The Fed’s Dangerous Game — And What To Do About It
Interest rate policy can be boring.
I’m reminded of this every six weeks as the Federal Reserve meets and Wall Street’s attention turns towards the Eccles Building in Washington, D.C. For years, CNBC has used the building as the backdrop for reporters when the Fed meets — as they were yesterday.
Each time the Fed meets, traders anxiously wit to see what happens. Traders watch the news, largely consisting of a reporter standing in front of a building saying things like, “There’s a meeting going on inside.” Analysts will try to explain what members of the Fed were thinking at the meeting.
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The Fed’s thinking is nearly impossible to understand, but the Fed’s goals are relatively straightforward. The Fed operates under a mandate from Congress to “promote effectively the goals of maximum employment, stable prices, and moderate long-term interest rates.”
This mandate, in effect, tells the Fed to do everything possible to preserve the American dream.
Economists have long believed there is a close relationship between employment and prices. This relationship is quantified with the Phillips curve. The idea is that inflation and unemployment move in opposite directions, exhibiting what economists and mathematicians call an inverse relationship. Low unemployment should lead to high inflation, and high unemployment should lower inflation. (See also: Why This Latest Fed Cut Is Different)
In trying to attain maximum employment with stable prices, the Fed is looking for the point where unemployment is low, but not too low. The primary tool for influencing prices and employment has long been the interest rates the Fed controls.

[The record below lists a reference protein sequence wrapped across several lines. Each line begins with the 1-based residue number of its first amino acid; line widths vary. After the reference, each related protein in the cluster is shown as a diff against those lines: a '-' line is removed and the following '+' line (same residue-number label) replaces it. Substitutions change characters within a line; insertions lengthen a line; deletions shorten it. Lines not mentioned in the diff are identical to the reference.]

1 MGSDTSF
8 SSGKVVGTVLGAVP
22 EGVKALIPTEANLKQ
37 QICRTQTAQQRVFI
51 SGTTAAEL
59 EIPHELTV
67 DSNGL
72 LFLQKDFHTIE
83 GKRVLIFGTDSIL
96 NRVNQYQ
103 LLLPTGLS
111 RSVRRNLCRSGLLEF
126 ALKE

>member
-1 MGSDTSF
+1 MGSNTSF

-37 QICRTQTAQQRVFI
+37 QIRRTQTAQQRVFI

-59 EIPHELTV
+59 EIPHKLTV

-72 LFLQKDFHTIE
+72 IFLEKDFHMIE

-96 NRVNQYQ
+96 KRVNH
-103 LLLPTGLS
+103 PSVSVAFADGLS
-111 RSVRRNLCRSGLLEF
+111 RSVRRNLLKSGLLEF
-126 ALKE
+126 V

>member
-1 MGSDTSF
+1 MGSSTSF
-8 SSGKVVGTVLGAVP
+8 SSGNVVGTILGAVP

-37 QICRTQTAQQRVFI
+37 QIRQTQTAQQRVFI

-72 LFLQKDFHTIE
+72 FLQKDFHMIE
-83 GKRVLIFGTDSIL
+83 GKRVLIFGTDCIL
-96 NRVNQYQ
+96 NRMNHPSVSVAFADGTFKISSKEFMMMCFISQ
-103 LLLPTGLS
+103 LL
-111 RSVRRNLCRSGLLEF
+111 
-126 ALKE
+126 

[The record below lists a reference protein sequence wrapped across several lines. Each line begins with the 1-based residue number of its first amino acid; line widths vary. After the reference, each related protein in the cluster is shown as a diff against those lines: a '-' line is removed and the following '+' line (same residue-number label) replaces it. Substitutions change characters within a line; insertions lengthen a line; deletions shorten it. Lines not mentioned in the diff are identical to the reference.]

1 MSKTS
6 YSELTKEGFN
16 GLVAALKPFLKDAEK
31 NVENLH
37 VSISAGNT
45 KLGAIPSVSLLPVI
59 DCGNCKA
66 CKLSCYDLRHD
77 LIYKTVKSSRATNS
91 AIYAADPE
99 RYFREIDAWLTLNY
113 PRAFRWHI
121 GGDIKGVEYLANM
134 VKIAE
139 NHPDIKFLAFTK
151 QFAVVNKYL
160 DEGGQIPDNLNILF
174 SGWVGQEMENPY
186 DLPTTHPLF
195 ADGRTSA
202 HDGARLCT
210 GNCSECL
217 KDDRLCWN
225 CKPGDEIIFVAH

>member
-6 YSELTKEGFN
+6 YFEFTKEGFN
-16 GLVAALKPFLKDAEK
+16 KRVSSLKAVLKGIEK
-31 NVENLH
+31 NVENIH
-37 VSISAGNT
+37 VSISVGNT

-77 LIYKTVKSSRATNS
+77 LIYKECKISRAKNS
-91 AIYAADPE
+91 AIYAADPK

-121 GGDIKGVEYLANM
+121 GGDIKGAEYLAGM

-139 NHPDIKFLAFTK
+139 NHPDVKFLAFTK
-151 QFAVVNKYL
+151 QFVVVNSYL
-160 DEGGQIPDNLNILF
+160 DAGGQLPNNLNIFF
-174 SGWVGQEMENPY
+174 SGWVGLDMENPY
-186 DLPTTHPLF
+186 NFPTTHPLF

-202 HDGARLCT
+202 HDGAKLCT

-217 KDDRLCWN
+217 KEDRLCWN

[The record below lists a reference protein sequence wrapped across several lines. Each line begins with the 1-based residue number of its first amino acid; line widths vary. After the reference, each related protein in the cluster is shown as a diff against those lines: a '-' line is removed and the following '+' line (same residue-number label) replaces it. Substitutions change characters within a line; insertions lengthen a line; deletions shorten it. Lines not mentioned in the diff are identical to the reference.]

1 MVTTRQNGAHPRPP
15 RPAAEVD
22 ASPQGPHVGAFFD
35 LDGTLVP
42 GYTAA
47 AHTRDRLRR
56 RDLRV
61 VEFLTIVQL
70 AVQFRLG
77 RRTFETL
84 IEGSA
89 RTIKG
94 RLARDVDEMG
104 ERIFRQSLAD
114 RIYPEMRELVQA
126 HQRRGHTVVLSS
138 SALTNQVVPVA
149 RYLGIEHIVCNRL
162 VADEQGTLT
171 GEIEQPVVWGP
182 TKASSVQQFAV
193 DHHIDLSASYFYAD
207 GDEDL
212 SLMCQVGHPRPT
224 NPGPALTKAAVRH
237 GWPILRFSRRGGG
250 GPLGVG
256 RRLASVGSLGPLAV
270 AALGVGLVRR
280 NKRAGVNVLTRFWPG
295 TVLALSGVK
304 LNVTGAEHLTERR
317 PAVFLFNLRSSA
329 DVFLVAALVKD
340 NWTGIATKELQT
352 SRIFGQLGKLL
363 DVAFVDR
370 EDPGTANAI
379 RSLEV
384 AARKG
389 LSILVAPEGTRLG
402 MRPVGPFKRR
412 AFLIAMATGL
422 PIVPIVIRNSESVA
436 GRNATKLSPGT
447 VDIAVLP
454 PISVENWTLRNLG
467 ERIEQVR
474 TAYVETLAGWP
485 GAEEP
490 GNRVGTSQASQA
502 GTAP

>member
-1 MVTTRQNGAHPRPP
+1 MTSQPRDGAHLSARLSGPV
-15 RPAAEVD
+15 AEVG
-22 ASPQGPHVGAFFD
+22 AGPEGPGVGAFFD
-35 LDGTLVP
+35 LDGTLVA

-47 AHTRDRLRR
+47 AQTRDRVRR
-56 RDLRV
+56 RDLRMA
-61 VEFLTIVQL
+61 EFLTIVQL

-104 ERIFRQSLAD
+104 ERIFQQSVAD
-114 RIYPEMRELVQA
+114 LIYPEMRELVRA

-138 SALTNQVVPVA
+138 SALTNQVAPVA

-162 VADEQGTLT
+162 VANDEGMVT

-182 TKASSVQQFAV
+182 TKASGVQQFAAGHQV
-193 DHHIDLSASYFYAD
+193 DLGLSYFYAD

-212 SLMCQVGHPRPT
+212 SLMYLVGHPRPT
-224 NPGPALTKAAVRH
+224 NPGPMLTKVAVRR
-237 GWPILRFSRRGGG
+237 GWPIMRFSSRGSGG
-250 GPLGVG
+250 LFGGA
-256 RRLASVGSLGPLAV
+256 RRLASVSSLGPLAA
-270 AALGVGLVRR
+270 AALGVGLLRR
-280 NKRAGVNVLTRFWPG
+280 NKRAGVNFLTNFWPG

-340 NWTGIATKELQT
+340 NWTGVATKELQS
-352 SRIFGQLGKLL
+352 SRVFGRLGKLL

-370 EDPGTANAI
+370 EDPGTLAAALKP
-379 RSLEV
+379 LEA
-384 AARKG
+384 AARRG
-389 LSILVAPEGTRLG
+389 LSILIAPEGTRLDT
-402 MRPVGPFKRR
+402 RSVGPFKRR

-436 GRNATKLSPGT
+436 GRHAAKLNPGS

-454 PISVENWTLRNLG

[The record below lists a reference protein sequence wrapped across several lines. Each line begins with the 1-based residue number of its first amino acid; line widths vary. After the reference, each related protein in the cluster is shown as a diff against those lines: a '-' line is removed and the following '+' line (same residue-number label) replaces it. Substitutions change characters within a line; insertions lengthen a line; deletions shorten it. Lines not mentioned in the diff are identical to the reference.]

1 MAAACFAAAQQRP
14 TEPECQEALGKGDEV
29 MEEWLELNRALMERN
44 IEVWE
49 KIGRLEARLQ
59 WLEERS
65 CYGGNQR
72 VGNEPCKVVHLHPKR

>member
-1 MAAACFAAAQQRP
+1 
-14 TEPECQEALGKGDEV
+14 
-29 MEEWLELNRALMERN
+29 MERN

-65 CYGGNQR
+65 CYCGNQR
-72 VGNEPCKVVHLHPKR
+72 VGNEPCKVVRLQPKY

I feel like this is largely an academic exercise for many investors. The reality is that Fed policy is among the most important factors affecting retirement for many Americans.
If the Fed fails, inflation can take hold. That can be seen in the chart below, which highlights the late 1970s and early 1980s. This chart shows inflation (the red line) and interest rates on Treasury bills (the green line).
When inflation was more than 10% a year, interest rates on three-month Treasuries was near 15%. Unemployment was consistently between 7% and 10% over that time, twice today’s level.
This is the problem the Fed is working to avoid.
It’s interesting to notice the speed at which inflation moved at that time. Once it gained traction, the Fed seemed powerless to stop it. That is an experience that policy makers have worked to avoid ever since.
If the Fed loses control, as it has in the past, the results could be catastrophic for income investors. That’s one of the reasons I focus on short-term income opportunities. If inflation starts rising, equity prices will rapidly adapt by falling. And we’ll be in a position to react quickly by making only short-term trades.
Of course, we all hope the Fed will maintain control of inflation, as it has for almost 40 years. But I believe we, as investors, need to stay diligent.
When I see changes in the data, I will alert my premium readers first. But rest assured, I’ll be talking about it in these pages, too. For now, I expect more of the same – low interest rates, low inflation, and lower-than-average long-term returns from equities in the next few years. (Related: Bad News For Long-Term Investors. Here’s What To Do Instead…)
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